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Spotlight on YALI Fellow Khanyi Magubane

For six weeks of summer 2014, the Farley Center—along with Northwestern’s Program of African Studies and the Center for Leadership—hosted 25 professionals of the Washington Fellowship for Young African Leaders Initiative (YALI). The fellows, who come from all over the African continent with diverse professional backgrounds, traveled to Northwestern University to study business and entrepreneurship and receive training for their own business ventures. We sat down with Khanyi Magubane, a journalist and documentary filmmaker from South Africa, who shared key lessons from her YALI experience.

Khanyi Magubane, journalist and documentary filmmaker from South Africa

"Feel the fear and do it anyway."

Khanyi Magubane is a journalist with more than 14 years of experience in a range of media outlets, including radio broadcasting, online media, film and TV production and magazine feature writing.  In her current work, she is producing a four-part documentary series, “Making Cents,” which examines South Africa’s economic inequality and its root causes. She also hosts two radio news shows. In 2013, she was named one of the Top 200 Young South Africans in the media and film by Mail & Guardian.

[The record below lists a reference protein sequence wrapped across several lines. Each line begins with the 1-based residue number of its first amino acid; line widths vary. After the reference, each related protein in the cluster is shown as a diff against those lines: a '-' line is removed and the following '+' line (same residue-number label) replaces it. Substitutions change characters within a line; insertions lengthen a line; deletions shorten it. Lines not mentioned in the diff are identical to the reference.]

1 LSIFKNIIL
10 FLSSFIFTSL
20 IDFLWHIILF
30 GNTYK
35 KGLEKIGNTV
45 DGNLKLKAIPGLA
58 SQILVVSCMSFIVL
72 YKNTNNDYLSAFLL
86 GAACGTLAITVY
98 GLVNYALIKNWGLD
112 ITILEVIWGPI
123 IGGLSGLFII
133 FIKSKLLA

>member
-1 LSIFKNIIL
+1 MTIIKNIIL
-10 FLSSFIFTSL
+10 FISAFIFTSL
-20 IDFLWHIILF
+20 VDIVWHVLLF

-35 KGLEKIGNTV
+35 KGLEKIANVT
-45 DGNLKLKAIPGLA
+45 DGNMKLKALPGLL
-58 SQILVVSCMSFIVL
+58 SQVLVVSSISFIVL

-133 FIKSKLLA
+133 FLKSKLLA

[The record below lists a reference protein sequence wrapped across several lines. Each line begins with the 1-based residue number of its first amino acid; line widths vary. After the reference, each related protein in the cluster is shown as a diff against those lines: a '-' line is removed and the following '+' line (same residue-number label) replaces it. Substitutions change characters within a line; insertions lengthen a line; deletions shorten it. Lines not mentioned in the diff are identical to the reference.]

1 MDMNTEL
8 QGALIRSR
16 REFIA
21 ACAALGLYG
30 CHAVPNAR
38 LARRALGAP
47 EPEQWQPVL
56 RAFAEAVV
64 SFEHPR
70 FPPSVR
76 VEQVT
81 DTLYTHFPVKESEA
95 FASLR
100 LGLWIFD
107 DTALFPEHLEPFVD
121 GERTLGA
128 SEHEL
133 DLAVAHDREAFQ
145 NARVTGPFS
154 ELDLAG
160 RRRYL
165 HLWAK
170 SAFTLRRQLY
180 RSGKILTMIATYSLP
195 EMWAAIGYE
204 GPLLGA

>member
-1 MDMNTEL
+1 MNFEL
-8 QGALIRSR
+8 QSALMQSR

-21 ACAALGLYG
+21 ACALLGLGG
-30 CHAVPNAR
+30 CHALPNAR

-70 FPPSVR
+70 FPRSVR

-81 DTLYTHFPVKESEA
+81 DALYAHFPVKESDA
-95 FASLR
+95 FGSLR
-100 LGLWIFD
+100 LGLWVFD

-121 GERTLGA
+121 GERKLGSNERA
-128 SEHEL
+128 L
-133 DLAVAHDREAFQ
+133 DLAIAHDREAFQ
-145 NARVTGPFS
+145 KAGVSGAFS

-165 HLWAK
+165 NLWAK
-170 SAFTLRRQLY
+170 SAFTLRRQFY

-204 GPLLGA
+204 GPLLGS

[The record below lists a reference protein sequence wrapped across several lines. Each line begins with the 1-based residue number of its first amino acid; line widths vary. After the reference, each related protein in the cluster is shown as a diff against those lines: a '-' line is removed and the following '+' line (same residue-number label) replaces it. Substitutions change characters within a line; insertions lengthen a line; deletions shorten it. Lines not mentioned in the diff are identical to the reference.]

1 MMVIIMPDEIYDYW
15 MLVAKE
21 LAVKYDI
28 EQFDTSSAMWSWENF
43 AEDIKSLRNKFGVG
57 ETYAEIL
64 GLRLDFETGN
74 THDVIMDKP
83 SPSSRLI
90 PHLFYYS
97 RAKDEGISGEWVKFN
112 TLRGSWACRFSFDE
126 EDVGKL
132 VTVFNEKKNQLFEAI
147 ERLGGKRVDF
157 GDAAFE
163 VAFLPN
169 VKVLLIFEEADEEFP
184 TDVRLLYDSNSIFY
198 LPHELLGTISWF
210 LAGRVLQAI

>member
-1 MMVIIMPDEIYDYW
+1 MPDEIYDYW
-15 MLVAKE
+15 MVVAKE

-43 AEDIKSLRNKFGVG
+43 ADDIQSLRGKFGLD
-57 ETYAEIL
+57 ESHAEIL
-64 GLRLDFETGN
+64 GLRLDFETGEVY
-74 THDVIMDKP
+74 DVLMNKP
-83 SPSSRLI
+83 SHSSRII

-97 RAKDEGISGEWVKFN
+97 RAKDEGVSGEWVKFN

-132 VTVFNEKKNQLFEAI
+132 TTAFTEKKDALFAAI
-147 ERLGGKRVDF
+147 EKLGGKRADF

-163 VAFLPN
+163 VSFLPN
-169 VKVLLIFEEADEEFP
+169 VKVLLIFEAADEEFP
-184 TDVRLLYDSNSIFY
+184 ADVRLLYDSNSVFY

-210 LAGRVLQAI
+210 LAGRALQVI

So what brings the accomplished journalist to a business and entrepreneurship program in the U.S.? Magubane wants to transition from media maker to media mogul.

“Where I’m ultimately going is building my own media enterprise,” Magubane said.  “That’s where all of this comes together. I do have a company. It’s registered. I haven’t done a lot of work because I’m constantly being commissioned to do other work for other people. I think this for me was a great opportunity to come and focus my energy and my thoughts on building a developing my business.”

Magubane didn’t know what to expect when she arrived with her cohort at Northwestern in June, but says the experience has been worth time away from her work and home.

“What we’ve received, as little as it may be because it was six weeks, it is powerful and potent in terms of helping us to go back home and build better businesses.”  

“Of all the skills and lessons that we learned, the biggest thing for me was ‘feel the fear and do it anyway,'” Magubane said.

Some of the well accomplished business people who came in as guest speakers lessened her anxiety about creating her own media startup.

“I thought, ‘Oh my god, I have to be good at everything to build my business,’ she said. “It tired me even just thinking about it. That’s why I felt a great sense of affirmation when very well achieved business people who made millions can say to you ‘No, you don’t have to know it all. I don’t know it all.’ You get to learn more with time, but nobody ever reaches a point where they know it all.’”

Instead of learning everything it takes to run a business on herself, Magubane realized that she should build a team with people whose strengths are her weaknesses.  

In her words: “The best thing that you can do as an entrepreneur is assemble a group together who you know are likeminded but differently skilled.”  

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